Japan has outlined steps to ease its ailing banks after stocks in Tokyo hit their lowest level since 1982.
With no apparent end in sight to the market turmoil, Japan’s government announced plans to extend recapitalisation to its top banks with worries shareholdings could be exposed.
But, despite concern among G7 leaders at the volatility in Japan’s currency, Prime Taro Aso said a strong yen was not all doom and gloom.
“A strong yen isn’t all bad for Japan. We’ve got to
think of the positive. Newspapers only write negative stuff and write about it as if the nation was about to go bust tomorrow but that isn’t true,” he claimed.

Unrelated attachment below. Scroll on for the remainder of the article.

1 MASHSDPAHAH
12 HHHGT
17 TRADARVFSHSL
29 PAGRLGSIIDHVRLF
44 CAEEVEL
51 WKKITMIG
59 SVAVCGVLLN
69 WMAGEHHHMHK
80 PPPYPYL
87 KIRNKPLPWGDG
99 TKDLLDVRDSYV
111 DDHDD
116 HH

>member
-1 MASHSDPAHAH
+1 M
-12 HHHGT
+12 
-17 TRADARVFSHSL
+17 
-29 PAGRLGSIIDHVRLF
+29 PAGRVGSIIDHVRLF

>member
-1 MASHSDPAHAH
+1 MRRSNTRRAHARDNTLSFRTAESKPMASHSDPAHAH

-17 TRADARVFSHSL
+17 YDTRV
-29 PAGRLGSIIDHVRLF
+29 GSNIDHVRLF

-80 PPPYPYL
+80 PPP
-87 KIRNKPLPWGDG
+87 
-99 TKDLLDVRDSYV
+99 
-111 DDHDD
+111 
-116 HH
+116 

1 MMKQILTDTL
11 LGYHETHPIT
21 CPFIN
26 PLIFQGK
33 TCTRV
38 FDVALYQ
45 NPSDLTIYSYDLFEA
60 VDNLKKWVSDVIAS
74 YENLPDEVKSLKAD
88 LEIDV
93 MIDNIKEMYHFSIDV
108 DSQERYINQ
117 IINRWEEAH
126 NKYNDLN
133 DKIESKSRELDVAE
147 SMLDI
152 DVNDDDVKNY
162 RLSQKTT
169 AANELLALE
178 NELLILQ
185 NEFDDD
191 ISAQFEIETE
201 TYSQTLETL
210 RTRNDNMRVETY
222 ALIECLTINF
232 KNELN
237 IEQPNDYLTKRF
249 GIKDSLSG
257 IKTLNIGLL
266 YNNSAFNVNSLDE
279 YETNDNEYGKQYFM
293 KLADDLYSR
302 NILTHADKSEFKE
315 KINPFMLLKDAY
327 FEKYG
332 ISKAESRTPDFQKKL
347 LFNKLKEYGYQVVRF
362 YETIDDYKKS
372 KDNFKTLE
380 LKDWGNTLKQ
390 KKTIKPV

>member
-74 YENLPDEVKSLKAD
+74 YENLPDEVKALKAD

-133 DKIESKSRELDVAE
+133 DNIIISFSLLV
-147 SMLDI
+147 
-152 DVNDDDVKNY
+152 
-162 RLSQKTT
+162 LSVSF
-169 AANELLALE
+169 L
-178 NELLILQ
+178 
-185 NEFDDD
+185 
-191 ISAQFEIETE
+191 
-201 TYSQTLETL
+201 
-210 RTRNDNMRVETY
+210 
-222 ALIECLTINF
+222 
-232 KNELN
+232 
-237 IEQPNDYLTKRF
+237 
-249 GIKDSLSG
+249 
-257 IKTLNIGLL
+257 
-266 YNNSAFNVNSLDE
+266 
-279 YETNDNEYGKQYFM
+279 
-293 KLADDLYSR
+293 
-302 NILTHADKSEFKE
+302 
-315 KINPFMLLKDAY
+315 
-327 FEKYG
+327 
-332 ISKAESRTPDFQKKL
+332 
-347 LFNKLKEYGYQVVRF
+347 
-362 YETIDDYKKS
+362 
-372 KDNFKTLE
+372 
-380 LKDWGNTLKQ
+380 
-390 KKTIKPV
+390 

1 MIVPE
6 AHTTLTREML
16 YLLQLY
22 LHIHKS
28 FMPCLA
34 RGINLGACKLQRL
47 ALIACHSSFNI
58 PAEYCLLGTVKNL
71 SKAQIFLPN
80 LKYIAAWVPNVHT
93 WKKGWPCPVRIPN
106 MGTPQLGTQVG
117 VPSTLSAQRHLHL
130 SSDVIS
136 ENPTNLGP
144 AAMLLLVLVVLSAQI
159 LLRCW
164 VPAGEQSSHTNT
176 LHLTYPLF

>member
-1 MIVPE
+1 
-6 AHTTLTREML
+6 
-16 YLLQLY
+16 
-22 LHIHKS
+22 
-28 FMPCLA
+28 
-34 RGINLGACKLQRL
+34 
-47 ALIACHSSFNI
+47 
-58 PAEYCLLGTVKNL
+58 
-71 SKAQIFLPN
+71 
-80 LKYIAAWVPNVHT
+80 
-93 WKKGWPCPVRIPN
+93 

Seeing a 13-year high against the dollar, Japan’s currency has been strengthening as the difference between its relatively low interest rates and the rest of the world falls. The equalisation has seen traders buying heavily into the yen.
With worries the US, its biggest trade partner, is on the brink of a big downturn there are also fears Japan’s exports will be severely hurt through its strong currency value.